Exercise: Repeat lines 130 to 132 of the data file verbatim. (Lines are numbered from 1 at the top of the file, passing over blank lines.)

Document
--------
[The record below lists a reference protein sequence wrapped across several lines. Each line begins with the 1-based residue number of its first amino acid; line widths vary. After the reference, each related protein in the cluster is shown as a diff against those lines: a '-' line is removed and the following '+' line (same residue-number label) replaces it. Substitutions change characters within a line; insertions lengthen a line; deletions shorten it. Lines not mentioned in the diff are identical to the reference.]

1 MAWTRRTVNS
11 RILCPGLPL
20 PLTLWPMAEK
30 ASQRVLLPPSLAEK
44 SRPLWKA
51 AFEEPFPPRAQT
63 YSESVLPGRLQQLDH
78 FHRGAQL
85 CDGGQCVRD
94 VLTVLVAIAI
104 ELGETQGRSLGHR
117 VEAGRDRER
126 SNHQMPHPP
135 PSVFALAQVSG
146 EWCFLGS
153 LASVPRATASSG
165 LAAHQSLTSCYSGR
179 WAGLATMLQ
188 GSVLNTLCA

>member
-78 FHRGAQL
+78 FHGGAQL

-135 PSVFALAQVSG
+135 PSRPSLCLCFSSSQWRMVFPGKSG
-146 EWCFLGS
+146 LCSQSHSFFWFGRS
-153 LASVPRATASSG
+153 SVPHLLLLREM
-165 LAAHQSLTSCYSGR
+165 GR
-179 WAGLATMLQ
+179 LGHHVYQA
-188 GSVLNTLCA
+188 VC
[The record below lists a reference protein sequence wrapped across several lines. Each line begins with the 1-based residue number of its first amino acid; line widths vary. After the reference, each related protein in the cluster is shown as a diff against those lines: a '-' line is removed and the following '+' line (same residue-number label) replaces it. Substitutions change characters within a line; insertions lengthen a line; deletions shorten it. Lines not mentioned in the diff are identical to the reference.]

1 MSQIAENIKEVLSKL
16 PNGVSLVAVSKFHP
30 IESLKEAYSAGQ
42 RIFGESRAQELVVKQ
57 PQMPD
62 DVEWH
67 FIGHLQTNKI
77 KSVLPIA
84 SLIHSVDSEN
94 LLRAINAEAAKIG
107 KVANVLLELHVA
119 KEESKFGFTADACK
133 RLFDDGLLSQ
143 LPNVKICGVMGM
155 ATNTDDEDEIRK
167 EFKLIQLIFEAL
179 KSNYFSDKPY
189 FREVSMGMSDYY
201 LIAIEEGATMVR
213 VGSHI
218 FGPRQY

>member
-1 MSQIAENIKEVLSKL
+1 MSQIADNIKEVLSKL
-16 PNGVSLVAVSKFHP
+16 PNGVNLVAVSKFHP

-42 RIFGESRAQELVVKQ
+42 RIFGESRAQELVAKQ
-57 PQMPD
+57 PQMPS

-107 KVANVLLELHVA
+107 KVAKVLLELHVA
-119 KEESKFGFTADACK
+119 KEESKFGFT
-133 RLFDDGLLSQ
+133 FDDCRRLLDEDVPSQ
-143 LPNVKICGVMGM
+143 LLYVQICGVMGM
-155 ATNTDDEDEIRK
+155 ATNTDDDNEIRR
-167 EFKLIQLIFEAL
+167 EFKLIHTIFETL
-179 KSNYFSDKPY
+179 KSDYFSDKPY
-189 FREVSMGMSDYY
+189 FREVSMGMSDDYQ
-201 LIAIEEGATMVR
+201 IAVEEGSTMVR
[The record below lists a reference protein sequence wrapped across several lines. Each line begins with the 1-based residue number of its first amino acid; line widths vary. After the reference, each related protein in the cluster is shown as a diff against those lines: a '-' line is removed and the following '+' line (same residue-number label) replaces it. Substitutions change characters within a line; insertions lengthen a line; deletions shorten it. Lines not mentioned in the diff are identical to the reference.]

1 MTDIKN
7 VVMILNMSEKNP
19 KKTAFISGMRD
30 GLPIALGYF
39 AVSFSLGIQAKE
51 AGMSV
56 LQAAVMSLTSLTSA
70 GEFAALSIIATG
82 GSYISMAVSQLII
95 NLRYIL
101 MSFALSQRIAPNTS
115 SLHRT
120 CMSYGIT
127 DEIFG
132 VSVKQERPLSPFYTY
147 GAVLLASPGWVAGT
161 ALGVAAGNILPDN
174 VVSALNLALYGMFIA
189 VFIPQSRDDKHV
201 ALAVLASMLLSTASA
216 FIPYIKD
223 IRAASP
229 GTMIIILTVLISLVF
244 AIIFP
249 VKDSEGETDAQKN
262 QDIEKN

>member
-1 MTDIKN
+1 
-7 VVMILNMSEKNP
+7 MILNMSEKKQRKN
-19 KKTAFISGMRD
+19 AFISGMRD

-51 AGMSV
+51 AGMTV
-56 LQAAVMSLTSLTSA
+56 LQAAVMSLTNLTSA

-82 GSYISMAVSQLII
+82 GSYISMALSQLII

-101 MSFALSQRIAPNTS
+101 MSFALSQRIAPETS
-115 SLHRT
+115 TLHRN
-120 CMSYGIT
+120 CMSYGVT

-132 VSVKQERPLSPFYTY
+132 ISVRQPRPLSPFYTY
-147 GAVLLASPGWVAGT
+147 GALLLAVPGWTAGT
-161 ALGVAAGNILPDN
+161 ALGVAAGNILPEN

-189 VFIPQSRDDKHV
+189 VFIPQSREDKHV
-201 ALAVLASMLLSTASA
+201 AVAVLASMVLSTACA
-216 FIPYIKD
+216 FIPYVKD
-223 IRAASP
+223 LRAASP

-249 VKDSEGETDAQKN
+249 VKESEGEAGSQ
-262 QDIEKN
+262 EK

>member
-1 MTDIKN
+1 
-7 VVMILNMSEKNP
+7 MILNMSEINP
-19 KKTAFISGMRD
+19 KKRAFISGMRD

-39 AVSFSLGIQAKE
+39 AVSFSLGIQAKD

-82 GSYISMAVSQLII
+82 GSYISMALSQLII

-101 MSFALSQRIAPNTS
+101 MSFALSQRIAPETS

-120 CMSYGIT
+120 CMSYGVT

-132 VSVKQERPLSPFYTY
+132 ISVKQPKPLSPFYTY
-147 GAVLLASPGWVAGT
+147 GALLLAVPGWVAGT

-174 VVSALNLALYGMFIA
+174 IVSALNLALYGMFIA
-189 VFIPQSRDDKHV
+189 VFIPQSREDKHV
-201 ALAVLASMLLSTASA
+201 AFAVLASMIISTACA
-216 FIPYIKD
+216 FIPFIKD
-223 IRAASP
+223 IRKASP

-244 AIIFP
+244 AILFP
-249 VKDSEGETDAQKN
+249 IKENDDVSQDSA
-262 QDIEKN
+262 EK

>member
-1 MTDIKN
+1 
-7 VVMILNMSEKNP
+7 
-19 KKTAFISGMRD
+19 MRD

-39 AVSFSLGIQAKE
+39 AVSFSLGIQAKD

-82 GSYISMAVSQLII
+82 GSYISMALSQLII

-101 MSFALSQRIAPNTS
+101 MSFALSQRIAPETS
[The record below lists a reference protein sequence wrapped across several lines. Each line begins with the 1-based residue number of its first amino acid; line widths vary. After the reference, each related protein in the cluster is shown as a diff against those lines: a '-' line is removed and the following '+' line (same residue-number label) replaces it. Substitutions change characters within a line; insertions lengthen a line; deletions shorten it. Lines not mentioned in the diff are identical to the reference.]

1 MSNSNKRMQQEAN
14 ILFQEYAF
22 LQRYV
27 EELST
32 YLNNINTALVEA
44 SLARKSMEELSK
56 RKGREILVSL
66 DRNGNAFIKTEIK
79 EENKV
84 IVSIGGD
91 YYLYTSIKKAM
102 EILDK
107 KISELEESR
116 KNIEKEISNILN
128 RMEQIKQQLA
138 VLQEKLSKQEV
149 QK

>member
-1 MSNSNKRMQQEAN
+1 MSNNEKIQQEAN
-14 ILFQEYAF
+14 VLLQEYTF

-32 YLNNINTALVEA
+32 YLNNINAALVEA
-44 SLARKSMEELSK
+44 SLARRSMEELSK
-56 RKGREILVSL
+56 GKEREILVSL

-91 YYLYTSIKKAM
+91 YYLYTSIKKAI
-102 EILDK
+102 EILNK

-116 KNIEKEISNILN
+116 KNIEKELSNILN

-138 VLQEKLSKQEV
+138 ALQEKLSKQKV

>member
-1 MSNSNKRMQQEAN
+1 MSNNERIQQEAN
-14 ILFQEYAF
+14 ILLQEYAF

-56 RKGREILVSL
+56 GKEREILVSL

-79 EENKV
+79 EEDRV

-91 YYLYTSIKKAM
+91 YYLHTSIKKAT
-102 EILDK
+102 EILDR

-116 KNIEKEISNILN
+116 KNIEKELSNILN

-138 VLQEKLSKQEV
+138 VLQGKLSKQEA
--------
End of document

+120 CMSYGVT

-132 VSVKQERPLSPFYTY
+132 ISVRQPRPLSPFYTY